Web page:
E-Verify: new Internet-based program to verify employment eligibility
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E-Verify is an Internet-based program allowing employers to verify new hires’ employment eligibility by accessing information in the Social Security Administration’s (SSA) database, as well as, the U.S. Citizenship and Immigration Services’ (USCIS) database. Basically, participating employers can compare information taken from a new hire’s I-9 form against the SSA and Department of Homeland Security (DHS) immigration databases. To participate, an employer must accept a Memorandum of Understanding (9 pages) and should consider the users’ manual describing the details of the E-Verify program (79 pages). An employer who participates in E-Verify is required to verify the employment eligibility of all new employees, independent of their citizenship status. However, participation in E-Verify does not provide a safe harbor from worksite enforcement. A notice of participation and an antidiscrimination notice must be posted clearly visible to prospective employees. According to Scharfen, Acting Director of USCIS, over 69,000 employers representing 269,000 worksites were signed up to use E-Verify by June 2008. According to DHS, more than 10 percent of all new hires were checked through the E-Verify program earlier this year. Several states do require or encourage the use of E-Verify under certain circumstances and one state is trying to limit its use.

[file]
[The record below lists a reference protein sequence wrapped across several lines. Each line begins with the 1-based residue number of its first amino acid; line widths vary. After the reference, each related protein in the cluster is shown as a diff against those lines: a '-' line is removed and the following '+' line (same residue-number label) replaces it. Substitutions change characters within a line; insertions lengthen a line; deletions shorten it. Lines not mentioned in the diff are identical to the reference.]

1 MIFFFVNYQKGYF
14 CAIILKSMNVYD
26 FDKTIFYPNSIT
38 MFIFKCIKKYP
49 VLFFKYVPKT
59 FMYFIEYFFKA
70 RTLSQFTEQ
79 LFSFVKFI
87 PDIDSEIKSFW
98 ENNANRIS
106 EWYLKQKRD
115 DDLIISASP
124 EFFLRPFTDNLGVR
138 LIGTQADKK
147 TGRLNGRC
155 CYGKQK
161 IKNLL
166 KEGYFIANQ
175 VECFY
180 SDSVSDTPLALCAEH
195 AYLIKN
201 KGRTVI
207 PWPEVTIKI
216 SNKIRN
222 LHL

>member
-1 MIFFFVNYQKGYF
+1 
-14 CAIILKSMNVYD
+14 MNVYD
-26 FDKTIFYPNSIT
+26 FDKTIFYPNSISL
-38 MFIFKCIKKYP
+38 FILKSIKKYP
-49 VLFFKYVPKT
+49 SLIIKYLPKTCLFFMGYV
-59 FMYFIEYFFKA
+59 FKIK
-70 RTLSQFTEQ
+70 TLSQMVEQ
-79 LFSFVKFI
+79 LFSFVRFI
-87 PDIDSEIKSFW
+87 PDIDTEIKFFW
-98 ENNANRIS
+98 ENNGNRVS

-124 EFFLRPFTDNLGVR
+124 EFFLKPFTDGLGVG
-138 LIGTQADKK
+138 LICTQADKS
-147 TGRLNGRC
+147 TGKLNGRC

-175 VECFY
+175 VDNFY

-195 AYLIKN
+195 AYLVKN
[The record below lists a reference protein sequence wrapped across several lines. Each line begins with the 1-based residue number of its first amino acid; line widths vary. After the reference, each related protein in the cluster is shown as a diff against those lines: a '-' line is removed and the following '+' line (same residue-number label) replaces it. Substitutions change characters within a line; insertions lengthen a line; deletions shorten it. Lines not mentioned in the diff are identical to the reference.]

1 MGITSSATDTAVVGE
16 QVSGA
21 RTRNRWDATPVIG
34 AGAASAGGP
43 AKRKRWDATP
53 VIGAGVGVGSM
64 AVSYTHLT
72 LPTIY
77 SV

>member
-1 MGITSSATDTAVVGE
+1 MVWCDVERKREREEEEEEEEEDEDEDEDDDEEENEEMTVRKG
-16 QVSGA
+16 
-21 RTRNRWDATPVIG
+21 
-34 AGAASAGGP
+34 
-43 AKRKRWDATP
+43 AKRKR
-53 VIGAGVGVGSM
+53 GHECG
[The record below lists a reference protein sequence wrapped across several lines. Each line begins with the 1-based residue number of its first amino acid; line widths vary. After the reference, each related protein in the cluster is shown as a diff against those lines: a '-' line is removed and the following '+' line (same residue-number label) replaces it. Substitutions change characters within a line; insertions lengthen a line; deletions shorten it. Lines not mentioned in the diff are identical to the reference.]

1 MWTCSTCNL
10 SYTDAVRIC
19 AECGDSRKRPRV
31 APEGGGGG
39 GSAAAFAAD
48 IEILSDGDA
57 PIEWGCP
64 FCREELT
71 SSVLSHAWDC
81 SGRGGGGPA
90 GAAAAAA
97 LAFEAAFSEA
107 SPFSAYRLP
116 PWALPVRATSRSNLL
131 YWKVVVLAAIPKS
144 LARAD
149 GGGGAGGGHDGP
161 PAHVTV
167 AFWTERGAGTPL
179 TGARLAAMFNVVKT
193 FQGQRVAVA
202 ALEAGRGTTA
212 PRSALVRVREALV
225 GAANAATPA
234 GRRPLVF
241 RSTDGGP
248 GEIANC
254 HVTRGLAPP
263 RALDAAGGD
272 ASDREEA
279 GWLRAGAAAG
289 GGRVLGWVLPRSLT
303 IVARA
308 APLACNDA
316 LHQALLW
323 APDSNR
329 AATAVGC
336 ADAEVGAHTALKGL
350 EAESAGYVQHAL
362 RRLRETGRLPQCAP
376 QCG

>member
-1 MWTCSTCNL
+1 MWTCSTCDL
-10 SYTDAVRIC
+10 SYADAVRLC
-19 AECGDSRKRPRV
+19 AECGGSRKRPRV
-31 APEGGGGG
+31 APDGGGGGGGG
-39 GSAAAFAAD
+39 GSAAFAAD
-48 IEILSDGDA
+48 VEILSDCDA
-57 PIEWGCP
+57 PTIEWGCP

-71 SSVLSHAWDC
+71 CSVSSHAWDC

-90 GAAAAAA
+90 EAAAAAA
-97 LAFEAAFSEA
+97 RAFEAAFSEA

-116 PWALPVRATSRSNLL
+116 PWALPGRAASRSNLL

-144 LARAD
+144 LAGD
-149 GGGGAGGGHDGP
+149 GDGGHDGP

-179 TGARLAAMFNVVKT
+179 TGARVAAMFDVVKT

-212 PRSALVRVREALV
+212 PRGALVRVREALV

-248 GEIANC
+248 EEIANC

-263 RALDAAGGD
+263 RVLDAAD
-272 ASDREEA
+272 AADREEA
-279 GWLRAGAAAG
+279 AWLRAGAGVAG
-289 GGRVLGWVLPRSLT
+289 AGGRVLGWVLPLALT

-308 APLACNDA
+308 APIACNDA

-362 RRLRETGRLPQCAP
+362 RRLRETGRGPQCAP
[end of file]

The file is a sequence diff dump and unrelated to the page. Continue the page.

The E-Verify program was scheduled to sunset November 29, 2008. However, on July 31, 2008 the House of Representatives voted to reauthorize the voluntary E-Verify program for an additional five years. The Senate was not able to agree on a similar bill, but voted on September 27, 2008 to approve a continuing resolution extending the E-Verify program to March 6, 2009. President Bush signed this bill September 30, 2008. The extension opens up the possibility of a broader immigration debate or an increase in available visas, shortly after the election. On December 23, 2008 the U.S. Chamber of Commerce, in conjunction with other plaintiffs, filed suit against the Department of Homeland Security for making E-Verify compulsory for federal contractors. The Obama administration is currently reviewing this and other programs.
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